One other bird of interest was a lone Wheatear on Farthing Downs one morning seen while waiting to pick up Annie from a physio appointment in Coulsdon.

The waders' arrival at Holmethorpe topped the patch year list up to 137 as we enter the autumn months. Not bad at all, but unfortunately with regard to the Horton Hay Cup challenge* with Tice's Meadow, our rival patch has hit back with a fine haul of sightings this month, including a Honey Buzzard, Black Tern, Pied Flycatcher and a first for the site, a Nightjar. They are on 141 at the end of August.

So, now tomorrow is September and the real heart of the autumn migration begins. Looking forward to it - so long as I can get enough time away from work to enjoy it.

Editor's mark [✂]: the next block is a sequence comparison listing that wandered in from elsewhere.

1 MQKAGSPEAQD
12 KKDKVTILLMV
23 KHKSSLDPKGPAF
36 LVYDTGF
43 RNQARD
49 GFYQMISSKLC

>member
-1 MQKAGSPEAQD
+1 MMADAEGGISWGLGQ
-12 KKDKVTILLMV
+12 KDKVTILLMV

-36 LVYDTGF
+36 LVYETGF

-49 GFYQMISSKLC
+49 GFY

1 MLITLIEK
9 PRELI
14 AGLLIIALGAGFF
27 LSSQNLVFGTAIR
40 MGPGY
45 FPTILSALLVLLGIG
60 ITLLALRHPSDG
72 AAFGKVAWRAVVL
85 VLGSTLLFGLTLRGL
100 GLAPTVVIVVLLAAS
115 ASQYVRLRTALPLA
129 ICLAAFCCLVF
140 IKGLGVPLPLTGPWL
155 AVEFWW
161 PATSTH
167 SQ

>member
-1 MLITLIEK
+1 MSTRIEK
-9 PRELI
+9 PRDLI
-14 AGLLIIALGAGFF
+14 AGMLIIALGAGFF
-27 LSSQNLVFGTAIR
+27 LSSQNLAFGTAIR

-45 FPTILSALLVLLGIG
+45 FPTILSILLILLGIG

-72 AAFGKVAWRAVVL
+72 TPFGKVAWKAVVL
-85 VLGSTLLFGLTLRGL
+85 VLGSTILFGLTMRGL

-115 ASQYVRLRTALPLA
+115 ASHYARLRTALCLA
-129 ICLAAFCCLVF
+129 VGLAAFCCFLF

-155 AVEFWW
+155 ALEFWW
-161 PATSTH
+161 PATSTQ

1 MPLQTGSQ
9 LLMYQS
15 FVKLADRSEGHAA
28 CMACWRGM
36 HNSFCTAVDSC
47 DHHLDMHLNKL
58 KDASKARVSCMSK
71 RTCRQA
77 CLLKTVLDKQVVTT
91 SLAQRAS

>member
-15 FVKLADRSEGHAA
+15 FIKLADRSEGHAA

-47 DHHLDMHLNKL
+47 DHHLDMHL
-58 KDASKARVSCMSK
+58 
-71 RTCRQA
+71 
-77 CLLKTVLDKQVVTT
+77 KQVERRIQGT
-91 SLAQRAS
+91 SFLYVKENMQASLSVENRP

*The Horton Hay Cup is a challenge between Tice's Meadow and Holmethorpe Sand Pits to see which site can deliver the most bird species during the year. Named after the two patch stalwarts, Rich Horton and Gordon Hay, the winner is designated the best birding site in Surrey – ignoring the fact Beddington Farmlands attracts more birds annually and really is the best birding site in the county.

Wednesday 10 August 2016


It had been a while since I gave Oare Marshes a proper visit, so seeing as it was my birthday on Sunday I thought I'd spend most of the day there. I wanted to spend a decent few hours actually looking at birds rather than spending more time in the car travelling somewhere too far away to really enjoy the day.

Plenty of juvenile Starling at Oare
Thankfully, the Minsmere Purple Swamphen disappeared the day before so I didn't have to argue with the devil on my shoulder tempting me to go there instead.

One of two Spotted Redshank
Little Stint is a regular sighting at Oare Marshes
Juvenile Garganey